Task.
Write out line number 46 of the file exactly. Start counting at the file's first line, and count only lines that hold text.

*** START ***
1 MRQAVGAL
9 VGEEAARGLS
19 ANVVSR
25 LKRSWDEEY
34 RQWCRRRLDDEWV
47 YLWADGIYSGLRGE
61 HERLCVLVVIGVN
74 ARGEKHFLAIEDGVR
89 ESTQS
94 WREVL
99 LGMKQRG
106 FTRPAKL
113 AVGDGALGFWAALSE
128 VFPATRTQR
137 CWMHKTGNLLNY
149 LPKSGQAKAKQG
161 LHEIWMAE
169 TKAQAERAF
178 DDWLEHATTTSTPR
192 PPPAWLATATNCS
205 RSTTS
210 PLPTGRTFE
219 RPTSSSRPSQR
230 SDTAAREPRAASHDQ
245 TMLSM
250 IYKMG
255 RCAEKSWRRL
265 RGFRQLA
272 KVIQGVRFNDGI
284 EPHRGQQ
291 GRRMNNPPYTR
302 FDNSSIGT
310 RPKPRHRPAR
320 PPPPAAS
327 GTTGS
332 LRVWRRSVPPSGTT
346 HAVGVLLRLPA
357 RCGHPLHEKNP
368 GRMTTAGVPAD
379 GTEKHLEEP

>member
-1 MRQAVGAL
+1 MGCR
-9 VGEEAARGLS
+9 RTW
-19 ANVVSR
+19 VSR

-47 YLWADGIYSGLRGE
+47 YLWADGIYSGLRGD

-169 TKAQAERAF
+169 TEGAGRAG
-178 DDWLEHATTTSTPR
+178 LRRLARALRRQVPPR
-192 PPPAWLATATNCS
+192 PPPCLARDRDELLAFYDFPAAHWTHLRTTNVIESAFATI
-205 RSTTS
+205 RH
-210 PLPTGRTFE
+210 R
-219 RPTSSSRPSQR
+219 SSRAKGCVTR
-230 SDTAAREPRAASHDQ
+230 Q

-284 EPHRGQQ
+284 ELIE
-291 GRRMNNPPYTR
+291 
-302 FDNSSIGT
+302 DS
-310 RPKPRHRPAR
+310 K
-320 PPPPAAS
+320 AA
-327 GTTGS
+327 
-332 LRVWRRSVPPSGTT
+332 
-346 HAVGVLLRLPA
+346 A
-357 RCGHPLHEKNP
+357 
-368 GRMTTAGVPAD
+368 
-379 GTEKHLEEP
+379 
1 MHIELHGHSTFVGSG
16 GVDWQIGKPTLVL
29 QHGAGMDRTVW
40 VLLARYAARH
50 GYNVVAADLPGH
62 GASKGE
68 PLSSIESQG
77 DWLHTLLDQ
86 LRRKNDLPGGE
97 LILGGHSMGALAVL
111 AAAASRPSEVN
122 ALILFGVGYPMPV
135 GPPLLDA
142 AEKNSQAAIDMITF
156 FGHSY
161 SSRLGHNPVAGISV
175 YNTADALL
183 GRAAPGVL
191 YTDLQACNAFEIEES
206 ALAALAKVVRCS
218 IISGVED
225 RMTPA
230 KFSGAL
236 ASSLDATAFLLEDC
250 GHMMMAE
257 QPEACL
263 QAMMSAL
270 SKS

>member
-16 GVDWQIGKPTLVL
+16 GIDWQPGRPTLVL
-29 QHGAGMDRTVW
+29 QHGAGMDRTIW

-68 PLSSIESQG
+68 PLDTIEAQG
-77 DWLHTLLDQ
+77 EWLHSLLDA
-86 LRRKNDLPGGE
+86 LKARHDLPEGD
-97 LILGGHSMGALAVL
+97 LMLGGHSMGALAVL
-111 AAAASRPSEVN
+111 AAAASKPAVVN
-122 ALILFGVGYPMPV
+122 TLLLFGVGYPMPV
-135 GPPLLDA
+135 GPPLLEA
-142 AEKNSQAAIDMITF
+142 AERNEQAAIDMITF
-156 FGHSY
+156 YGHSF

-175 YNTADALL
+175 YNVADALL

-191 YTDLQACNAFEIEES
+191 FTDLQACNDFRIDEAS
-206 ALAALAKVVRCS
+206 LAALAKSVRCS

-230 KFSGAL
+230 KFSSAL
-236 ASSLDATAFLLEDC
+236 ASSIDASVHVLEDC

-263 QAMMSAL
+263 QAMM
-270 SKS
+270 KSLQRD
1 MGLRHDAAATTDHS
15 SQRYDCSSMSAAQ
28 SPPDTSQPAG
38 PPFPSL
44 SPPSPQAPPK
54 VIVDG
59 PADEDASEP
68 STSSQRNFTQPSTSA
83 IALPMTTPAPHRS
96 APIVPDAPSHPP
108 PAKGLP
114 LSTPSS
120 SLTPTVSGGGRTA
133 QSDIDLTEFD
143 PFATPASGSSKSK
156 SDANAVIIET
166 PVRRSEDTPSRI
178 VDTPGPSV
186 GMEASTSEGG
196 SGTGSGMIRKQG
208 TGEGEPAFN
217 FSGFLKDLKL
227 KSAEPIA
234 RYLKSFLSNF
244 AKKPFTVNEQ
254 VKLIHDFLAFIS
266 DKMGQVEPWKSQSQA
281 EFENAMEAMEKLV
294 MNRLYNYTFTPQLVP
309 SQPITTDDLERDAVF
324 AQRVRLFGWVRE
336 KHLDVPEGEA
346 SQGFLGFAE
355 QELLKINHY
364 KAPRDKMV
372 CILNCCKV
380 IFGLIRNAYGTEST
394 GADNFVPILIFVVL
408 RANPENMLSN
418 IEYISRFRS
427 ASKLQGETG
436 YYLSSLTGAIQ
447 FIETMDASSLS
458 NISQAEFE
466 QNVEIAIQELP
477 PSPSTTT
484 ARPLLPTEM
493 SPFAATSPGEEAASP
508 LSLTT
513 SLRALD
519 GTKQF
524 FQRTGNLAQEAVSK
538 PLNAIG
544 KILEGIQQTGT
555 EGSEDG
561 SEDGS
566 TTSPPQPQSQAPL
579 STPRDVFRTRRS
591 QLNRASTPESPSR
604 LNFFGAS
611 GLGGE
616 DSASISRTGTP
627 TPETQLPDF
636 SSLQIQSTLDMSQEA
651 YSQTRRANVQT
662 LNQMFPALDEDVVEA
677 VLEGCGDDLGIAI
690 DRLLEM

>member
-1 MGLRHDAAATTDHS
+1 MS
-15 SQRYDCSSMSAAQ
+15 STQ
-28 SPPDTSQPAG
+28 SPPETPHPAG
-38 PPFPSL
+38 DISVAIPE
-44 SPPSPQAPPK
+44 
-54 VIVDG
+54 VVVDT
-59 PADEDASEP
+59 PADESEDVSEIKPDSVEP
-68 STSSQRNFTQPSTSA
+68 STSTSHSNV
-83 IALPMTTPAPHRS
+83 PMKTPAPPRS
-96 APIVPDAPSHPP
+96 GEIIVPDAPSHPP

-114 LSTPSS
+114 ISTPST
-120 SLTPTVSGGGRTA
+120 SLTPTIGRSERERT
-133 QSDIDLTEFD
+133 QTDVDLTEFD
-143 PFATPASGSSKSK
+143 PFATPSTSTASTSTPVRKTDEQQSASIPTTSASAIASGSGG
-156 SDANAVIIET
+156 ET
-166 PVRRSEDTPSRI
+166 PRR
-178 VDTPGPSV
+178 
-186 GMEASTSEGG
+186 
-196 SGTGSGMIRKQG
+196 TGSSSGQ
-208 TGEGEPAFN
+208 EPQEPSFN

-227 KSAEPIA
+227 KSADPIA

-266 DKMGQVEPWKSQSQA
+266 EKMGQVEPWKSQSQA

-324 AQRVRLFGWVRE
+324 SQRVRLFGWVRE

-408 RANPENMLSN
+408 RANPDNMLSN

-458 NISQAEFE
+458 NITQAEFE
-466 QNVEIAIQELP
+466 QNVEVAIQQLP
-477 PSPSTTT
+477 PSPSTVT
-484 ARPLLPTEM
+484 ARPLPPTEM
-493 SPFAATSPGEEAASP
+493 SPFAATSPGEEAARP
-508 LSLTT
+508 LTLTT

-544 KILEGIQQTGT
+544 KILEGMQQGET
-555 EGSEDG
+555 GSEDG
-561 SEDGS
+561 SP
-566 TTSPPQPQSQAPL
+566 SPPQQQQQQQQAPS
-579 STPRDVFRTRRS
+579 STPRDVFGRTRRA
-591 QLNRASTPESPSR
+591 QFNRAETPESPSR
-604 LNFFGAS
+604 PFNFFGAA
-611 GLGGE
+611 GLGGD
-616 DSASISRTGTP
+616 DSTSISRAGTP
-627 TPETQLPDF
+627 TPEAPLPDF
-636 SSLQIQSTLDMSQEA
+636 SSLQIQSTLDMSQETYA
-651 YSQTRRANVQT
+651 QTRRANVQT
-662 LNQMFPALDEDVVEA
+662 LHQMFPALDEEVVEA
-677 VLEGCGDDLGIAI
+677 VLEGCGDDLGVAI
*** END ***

-19 ANVVSR